"Listen my children and you shall hear the Fanboy Tretise on Live Albums…
I believe I speak for the majority – and I'm damn sure I speak for all right-thinking music lovers – when I say we desire complete, single-show performances that have been minimally edited and processed. Am I talking about live albums or chicken?
It's a simple concept, really, and the music industry continues not to get it and wonder why they can't sell records! You want to put the bootleggers out of business? Steal their business model and do it better than they do! You guys are the music business. You should be better at selling records than anybody. How fucking hard can this really be?
Bootleggers sell poor recordings of complete shows by popular bands and they sell them at exorbitant prices. How do you combat this? Sell good recordings of complete shows by popular bands at a reasonable price.
That brings me to R.E.M.'s live two-CD/DVD set aptly titled Live. There is much to like about this package. They came so close to hitting a home run with it, yet there are some stupid flaws that would have been so easy to correct. Let's get the bitching out of the way about what Live is not, and then we'll take a look at what they've presented.
Nitpick #1 – The Set : You had to see this coming after my rant about single-show releases. This release features performances from a two-night stand in Dublin, 22 songs in all.
The first disc has 17 songs, the second only five. This is okay if you're going to go with one complete show, but once you've decided to combine forces you have to wonder why they didn't fill that second disc out. By picking from two nights, they leave themselves more open to second guessing about what they did release and what they didn't.
Songs that didn't make the cut from these two shows include "Sweetness Follows," "Seven Chinese Brothers," "Electrolite," and "I've Been High." I don't even have to suggest we forgo the Around the Sun songs for those mentioned gems because there was still room on Disc 2.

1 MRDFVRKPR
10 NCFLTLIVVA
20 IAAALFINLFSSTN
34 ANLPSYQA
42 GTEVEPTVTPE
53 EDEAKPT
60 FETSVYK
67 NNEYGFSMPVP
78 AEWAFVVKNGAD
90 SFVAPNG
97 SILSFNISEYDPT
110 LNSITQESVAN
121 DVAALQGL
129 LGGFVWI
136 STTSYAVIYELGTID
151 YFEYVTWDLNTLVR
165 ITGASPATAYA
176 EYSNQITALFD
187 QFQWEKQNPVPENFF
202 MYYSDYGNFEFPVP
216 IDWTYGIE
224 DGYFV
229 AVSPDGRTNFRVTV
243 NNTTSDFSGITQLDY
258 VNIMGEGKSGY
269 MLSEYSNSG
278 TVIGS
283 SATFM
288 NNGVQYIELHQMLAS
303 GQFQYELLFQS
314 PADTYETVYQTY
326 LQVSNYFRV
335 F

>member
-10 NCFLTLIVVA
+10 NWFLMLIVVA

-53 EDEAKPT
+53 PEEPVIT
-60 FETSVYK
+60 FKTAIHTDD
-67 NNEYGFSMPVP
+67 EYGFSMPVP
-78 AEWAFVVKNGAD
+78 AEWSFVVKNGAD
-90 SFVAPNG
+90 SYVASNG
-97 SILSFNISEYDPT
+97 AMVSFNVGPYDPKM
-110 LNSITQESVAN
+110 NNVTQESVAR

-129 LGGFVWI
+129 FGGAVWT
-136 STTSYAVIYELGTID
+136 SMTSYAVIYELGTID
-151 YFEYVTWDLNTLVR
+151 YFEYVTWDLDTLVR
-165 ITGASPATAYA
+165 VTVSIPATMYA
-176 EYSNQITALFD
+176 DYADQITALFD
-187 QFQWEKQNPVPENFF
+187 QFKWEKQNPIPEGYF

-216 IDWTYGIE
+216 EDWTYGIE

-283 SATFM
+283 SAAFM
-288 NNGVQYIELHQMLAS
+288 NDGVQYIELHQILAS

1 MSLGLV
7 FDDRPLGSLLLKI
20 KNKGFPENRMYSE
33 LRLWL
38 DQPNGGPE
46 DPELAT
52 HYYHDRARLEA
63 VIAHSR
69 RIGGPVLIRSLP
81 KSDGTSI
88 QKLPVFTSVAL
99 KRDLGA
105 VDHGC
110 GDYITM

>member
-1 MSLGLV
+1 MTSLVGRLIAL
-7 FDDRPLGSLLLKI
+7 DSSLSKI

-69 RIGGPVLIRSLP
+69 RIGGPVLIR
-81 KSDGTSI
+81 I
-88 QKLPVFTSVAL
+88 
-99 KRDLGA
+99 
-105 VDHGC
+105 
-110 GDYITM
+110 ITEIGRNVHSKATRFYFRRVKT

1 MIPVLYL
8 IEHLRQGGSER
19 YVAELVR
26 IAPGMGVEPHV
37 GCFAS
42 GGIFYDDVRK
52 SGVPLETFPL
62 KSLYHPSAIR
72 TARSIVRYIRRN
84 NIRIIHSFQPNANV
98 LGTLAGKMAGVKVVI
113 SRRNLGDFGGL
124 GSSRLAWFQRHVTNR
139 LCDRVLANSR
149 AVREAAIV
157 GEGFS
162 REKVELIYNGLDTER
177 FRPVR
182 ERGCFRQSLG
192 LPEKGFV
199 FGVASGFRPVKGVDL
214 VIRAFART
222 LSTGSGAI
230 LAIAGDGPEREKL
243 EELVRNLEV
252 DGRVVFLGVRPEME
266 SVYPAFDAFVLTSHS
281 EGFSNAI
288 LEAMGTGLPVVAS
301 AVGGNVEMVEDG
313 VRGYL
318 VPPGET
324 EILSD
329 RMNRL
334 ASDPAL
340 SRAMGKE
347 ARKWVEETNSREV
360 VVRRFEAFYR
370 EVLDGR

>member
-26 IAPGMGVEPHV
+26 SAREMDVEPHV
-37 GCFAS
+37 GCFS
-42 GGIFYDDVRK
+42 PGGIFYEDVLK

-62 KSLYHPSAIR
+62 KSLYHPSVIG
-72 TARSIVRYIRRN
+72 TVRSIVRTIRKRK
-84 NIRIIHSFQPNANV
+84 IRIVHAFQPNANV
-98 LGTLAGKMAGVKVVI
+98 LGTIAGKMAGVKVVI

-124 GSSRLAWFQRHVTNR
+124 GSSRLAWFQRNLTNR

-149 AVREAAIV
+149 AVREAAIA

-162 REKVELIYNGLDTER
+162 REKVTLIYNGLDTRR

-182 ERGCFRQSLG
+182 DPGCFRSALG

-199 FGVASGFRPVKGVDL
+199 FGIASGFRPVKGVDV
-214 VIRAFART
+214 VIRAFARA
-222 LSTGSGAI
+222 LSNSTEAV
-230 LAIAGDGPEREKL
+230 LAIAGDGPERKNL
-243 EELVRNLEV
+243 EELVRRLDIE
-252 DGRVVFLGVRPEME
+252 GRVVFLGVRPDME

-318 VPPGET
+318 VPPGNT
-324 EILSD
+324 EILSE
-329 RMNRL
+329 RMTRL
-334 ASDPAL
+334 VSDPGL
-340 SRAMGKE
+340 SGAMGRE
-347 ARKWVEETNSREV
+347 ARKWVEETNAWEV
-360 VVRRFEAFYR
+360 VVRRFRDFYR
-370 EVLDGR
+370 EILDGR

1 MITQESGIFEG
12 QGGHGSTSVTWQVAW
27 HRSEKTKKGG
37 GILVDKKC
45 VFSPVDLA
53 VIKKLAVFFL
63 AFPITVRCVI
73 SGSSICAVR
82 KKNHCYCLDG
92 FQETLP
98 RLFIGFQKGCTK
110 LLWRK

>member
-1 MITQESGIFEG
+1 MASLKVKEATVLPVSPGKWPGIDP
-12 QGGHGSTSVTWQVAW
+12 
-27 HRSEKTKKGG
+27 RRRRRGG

You'll get complaints no matter what you do – a theme we'll pick up on later – but you immunize yourself from this by picking one night or the other.
Nitpick #2 — The Packaging: Wow, is this a turd! They would have had to try really hard to make this package less appealing. Michael Stipe looks like a mutant orc from Lord of the Rings. The five-page booklet is useless and the typeface they used is an ugly, blocky eyesore. The F.B.I. piracy warning on the back of the package might be the most interesting visual on the packaging.
It isn't the most important part of an album, but last week's Radiohead almost-a-release has me a little more packaging conscious. Radiohead's no package might actually be better than what adorns this.
All right, so there are a few warts. Is there anything nice to say about Live? You bet your ass there is!
The sound quality is mostly excellent and Michael Stipe is far less annoying than he was on the band's Perfect Square DVD release where every song was introduced with "We hope you like it" or "This is so-and-so's favorite song."
Michael Stipe is a wonderful singer, but a peculiar performer. Watching him on the DVD and listening to him sing, you get a feeling he loves to be center stage while at the same time wishing he could crawl underneath it. He can command the stage with confidence or he can give way to nervous chattiness. Throughout much of Live, Stipe is in strong voice.
I mostly hated Around the Sun, the album the band was promoting when these shows were performed, but those songs sound much better live than they did on record.
On Live, we're reminded that Peter Buck is still in this band. Listening to ATS you had to wonder if he'd joined founding drummer Bill Berry in retirement. Buck's guitar infuses these songs with more energy. "Electron Blue" is edgier and "The Ascent of Man" and "The Boy in The Well" sound more colorful and interesting. "Leaving New York" loses a little of its delicacy but is still terrific.
As for the oldies, "I Took Your Name" and "So Fast, So Numb" are energetic rockers that get the show off to a fast, great start. "What's the Frequency, Kenneth" has never sounded better. These guys have gotten tighter as a band over the years and can pull off nearly any song in their back catalog on any night.
Taken as a whole, Live is a good listen and well paced. If you didn't know it was two shows combined with some good songs omitted, you'd look at this set list and hear this show and be very happy with it. Armed with that knowledge, you can still enjoy this set even if your mind occasionally wanders as you imagine how easily this could have been so much more.